|| Checking for direct PDF access through Ovid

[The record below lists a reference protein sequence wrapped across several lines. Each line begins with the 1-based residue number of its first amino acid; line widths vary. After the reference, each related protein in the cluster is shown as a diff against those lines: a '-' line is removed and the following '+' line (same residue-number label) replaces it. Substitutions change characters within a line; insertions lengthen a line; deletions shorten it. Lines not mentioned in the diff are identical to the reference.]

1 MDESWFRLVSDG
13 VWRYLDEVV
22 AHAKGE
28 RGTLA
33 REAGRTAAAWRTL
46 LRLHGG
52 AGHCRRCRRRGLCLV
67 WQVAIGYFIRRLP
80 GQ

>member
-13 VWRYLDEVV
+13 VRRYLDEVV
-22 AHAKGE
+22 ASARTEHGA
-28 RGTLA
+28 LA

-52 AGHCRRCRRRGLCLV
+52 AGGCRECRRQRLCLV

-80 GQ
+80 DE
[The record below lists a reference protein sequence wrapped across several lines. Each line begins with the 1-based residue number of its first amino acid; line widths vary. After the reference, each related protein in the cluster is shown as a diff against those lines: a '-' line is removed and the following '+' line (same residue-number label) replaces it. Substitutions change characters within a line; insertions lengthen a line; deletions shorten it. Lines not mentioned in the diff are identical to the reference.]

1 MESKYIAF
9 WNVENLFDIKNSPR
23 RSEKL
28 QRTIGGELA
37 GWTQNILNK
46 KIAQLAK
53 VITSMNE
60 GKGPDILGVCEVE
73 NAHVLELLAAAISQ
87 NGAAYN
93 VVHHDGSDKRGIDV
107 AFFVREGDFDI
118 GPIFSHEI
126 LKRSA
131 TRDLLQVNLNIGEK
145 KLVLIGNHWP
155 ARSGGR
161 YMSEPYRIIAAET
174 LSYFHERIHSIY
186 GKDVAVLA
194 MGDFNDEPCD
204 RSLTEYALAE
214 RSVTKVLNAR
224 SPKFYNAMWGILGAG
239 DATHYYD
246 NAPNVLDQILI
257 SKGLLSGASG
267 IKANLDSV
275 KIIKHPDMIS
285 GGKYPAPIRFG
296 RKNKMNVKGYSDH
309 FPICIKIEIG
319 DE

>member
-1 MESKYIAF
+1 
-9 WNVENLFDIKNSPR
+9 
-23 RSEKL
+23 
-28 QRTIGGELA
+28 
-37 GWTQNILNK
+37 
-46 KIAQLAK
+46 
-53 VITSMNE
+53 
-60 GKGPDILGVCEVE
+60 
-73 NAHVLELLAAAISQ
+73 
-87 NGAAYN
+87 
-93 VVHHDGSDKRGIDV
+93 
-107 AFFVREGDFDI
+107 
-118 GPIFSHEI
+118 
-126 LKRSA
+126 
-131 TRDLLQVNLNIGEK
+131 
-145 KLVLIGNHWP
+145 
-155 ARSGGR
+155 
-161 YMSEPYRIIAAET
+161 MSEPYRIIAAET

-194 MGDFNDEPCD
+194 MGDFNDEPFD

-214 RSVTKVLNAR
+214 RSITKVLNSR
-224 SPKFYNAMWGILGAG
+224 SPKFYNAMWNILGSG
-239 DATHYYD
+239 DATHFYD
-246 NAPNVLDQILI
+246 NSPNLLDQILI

Oxytocin (OT) is a social hormone that may help researchers understand how nurse-guided interventions during initial infant hospitalization, such as supporting human milk expression, promoting comforting touch, and reducing exposure to stressors, affect preterm brain development.To determine whether factors related to human milk, touch, or stressor exposure are related to plasma OT trajectories in premature infants.Plasma from 33 premature infants, born gestational ages 25 to weeks, was collected at 14 days of life and then weekly until 34 weeks' corrected gestational age (CGA). Variables related to feeding volumes of human milk and formula; touch, as indexed by skin-to-skin contact (SSC) and swaddled holding; and clinical stressors were extracted from the electronic medical record. Linear mixed-models tested associations between nurse-guided variables and plasma OT trajectories.In the final model, same-day SSC was positively related not only to plasma OT levels at 27 weeks' CGA (β= .938, P = .002) but also to a decline in plasma OT levels over time (β=−.177, P = .001). Volume of enteral feeds (mL/kg/d), its interaction with CGA, and number of stressful procedures were not statistically significant (β= .011, P = .077; β=−.002, P = .066; and β= .007, P = .062, respectively).Nurse-guided interventions are associated with infant plasma OT levels, suggesting nurses may impact the neurobiology of the developing premature infant.Replication with larger sample sizes and randomized controlled trial designs is needed to test effects of specific nursing interventions on infant OT.